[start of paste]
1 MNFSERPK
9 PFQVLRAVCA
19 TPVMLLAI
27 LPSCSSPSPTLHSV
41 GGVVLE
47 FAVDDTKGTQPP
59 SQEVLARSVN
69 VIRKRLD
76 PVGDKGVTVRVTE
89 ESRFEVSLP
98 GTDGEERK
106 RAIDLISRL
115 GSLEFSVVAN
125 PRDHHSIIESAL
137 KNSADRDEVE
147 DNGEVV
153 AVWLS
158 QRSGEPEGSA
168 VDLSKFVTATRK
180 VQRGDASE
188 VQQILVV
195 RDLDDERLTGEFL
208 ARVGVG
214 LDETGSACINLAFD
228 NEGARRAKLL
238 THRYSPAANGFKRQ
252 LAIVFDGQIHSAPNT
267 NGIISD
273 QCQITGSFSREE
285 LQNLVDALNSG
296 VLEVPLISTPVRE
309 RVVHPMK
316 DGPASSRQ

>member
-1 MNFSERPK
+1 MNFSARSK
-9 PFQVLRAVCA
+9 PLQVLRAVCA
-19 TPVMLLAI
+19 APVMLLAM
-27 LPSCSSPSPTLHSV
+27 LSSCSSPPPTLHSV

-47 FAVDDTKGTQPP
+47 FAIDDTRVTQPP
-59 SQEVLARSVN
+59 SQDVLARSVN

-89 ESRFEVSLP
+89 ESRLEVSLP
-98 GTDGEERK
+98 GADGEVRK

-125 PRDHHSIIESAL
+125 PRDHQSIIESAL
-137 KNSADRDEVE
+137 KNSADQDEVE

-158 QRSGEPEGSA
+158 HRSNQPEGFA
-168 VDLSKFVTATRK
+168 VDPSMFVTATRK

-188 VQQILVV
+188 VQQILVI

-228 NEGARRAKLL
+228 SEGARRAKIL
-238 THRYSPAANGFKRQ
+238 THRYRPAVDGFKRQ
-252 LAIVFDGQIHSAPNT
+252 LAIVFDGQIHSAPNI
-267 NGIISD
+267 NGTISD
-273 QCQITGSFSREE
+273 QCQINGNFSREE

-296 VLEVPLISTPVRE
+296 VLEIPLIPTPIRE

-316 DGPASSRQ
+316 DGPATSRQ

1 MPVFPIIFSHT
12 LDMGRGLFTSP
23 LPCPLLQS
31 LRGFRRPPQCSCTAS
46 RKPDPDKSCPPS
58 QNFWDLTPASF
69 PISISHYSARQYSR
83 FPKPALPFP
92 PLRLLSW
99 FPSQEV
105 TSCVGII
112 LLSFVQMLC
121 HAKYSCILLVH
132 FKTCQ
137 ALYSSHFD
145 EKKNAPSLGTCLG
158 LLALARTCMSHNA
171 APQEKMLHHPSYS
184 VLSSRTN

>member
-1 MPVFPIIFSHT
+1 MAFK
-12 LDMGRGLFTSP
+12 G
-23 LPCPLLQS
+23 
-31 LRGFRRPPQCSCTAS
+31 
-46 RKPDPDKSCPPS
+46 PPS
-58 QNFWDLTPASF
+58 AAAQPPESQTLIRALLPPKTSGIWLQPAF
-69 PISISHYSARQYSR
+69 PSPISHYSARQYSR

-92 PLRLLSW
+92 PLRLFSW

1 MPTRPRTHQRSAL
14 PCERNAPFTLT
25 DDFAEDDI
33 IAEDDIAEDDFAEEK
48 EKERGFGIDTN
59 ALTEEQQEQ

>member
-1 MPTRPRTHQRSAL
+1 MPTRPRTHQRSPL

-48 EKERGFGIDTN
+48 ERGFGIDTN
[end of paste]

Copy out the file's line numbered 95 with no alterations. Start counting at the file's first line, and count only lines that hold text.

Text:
-1 MPVFPIIFSHT